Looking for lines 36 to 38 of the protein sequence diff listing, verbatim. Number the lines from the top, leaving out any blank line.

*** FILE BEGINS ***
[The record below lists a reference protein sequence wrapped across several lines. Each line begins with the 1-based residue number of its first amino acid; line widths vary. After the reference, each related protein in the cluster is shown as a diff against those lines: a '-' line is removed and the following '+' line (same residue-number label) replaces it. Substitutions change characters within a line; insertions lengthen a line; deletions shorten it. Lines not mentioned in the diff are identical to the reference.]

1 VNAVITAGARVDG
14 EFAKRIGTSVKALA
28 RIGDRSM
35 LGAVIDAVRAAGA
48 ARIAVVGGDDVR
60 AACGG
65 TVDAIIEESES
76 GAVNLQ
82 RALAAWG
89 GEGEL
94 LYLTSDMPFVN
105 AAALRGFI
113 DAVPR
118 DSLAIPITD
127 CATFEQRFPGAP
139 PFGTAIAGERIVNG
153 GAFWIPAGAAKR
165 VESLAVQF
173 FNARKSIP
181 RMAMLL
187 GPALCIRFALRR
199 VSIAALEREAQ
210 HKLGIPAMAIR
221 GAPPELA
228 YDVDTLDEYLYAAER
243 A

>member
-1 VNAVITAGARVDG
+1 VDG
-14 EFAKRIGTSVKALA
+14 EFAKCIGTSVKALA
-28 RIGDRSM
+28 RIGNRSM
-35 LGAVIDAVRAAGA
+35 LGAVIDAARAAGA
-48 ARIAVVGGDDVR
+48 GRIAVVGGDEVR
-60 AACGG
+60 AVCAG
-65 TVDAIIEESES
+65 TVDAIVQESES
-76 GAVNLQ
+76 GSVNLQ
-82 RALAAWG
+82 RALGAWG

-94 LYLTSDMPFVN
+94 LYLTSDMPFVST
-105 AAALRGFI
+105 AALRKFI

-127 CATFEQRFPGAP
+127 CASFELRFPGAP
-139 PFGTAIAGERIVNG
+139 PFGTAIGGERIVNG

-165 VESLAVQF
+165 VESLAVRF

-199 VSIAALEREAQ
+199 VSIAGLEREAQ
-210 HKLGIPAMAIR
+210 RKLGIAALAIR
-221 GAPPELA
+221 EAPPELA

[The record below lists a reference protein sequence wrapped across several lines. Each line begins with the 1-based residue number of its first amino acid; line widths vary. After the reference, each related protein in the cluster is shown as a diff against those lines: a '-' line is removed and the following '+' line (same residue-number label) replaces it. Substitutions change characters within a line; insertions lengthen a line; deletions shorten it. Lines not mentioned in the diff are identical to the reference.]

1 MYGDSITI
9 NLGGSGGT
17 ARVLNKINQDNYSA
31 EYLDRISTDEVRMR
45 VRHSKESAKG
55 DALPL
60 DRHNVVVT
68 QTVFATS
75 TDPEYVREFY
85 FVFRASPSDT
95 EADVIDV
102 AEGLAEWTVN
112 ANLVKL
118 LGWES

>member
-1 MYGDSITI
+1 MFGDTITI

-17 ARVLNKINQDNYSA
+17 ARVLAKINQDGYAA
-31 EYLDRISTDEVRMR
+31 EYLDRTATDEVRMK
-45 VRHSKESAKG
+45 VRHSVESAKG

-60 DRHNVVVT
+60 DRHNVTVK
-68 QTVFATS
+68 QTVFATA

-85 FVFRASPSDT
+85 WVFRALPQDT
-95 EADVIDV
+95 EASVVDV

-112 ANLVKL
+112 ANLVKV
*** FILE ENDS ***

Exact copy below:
+35 LGAVIDAARAAGA
-48 ARIAVVGGDDVR
+48 GRIAVVGGDEVR